Job-hunting: lying through your teeth and being bored rigid

Apr 03 2006 by Nic Paton Print This Article

The British jobs market is hampered by lazy and unimaginative recruitment methods, bad interviewing techniques and candidates failing to be completely truthful, latest research has suggested.

Staff turnover and churn is commonly assumed to be an unavoidable fact of corporate life, but in fact is normally the result of just four simple factors, the study by recruitment company Jobsite has concluded.

The poll of 2,000 British job seekers found that in more than two thirds of cases personality differences and clashes in cultural fit were the key reasons for someone leaving.

Two out of three employees would also move to another company to achieve a better cultural fit, the study found.

Job interviews too often created a disconnect between employers and candidates.

More than half – 54 per cent – of job seekers complained of not getting enough information from employers to make informed decisions about a company or a position.

And more than a quarter said employers asked two few questions.

The vast majority of job hunters (91 per cent) make pre-judgements about what employers wanted to hear in an interview and framed their answers to this effect

As a result, candidates were ending up in unsuitable jobs because employers routinely have a false impression of the candidate and the candidates themselves are failing to understand the role they are applying for and their own workplace desires.

Third, employers lack imagination when it comes to hiring. Eight out of 10 companies used "one size fits all" template-style recruitment methods.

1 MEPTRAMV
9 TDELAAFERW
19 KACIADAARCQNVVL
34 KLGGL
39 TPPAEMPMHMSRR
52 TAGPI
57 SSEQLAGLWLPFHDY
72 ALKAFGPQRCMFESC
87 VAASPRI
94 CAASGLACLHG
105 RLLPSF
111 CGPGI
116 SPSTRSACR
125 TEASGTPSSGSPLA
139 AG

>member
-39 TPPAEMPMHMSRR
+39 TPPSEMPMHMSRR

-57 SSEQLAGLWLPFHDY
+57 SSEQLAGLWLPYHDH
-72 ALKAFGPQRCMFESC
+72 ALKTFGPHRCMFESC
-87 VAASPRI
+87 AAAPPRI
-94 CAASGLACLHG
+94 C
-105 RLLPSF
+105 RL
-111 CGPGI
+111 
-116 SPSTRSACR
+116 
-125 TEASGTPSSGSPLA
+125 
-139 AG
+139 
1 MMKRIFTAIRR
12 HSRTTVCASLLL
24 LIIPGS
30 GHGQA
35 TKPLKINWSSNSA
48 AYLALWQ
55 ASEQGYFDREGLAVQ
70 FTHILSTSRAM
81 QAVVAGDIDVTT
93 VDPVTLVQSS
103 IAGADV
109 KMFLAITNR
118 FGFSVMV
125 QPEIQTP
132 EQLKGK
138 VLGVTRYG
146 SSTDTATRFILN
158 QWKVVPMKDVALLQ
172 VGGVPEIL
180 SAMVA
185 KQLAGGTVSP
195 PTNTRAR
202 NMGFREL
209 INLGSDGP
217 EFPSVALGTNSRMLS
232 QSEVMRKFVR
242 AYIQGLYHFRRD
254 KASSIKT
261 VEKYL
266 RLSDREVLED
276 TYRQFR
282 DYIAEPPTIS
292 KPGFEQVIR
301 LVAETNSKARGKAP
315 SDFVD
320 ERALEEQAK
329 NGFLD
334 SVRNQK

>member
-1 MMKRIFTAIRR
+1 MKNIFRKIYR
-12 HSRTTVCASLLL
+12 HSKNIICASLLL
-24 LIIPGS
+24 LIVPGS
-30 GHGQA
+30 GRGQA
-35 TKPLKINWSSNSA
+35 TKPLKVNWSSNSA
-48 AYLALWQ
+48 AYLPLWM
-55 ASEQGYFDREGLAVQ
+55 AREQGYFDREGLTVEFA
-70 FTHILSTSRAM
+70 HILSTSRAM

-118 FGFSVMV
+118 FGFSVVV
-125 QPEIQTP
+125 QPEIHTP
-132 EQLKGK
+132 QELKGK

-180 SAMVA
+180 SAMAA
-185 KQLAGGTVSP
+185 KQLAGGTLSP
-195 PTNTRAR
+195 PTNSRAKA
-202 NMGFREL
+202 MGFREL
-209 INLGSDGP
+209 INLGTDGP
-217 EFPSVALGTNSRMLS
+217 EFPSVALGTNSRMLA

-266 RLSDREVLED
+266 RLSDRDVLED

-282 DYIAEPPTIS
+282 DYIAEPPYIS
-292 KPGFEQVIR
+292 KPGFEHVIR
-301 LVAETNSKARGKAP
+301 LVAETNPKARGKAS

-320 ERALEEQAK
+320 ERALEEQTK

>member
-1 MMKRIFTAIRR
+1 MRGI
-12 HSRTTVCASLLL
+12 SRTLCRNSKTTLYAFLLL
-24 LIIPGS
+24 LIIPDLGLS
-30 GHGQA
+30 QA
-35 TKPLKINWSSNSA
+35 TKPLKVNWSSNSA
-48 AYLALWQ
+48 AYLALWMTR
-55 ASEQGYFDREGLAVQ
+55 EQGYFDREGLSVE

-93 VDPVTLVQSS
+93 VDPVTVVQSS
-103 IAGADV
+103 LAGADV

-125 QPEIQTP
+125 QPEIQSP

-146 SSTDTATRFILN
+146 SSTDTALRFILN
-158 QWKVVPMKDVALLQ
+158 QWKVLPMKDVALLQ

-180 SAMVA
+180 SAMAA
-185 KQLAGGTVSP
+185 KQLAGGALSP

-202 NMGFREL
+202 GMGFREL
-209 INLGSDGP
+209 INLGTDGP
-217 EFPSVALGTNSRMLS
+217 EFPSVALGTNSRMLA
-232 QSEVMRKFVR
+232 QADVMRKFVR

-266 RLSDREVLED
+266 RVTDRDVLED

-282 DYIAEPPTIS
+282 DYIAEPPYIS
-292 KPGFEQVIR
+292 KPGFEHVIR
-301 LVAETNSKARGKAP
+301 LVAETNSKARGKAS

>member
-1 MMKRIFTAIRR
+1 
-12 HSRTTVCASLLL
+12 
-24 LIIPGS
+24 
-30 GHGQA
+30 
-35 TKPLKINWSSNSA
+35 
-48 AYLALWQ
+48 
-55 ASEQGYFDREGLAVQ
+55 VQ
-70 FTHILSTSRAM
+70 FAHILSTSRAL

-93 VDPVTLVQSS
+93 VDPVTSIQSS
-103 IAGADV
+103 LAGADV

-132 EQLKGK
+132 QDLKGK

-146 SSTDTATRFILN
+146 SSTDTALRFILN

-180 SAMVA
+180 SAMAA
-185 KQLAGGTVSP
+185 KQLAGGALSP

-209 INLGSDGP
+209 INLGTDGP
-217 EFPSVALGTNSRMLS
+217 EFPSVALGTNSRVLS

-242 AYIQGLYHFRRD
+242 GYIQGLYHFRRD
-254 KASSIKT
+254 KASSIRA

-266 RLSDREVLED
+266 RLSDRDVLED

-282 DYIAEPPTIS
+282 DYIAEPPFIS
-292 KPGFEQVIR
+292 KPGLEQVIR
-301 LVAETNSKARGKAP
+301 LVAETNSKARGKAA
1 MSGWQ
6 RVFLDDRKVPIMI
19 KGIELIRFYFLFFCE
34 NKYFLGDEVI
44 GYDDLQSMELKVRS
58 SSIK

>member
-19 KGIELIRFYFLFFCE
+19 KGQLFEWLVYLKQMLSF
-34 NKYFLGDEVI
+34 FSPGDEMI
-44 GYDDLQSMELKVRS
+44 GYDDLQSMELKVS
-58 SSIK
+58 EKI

This approach was taken irrespective of the roles being filled or the psychological make-up of the person being sought.

The reliance on standardised process and structure extended to candidate assessment, with 46 per cent of the companies using the same pre-determined criteria for scoring candidates on personality attributes compared to company culture.

Finally, many hiring decisions are simply made on gut instinct or feel. More than two thirds – 67 per cent – of recruiters formed opinions on the suitability of a candidate in just four hours while 59 per cent based their hiring and firing decisions on gut feel

Jobsite managing director Keith Potts said both sides needed to develop closer and longer-lasting bonds.

"However the responsibility isn't just with the employer, every job seeker in the UK has a commitment to themselves to find the right job for them. This means being honest, as well as investing the right amount of time and effort into the job seeking process," he added.

Ian Boyton, recruitment marketing manager at Carphone Warehouse, said: "Interviewing is an art in itself. The skills of interviewers and the observers make all the difference – the best people ask questions that don't just get the best answers, but give you a feel for what a person is really about."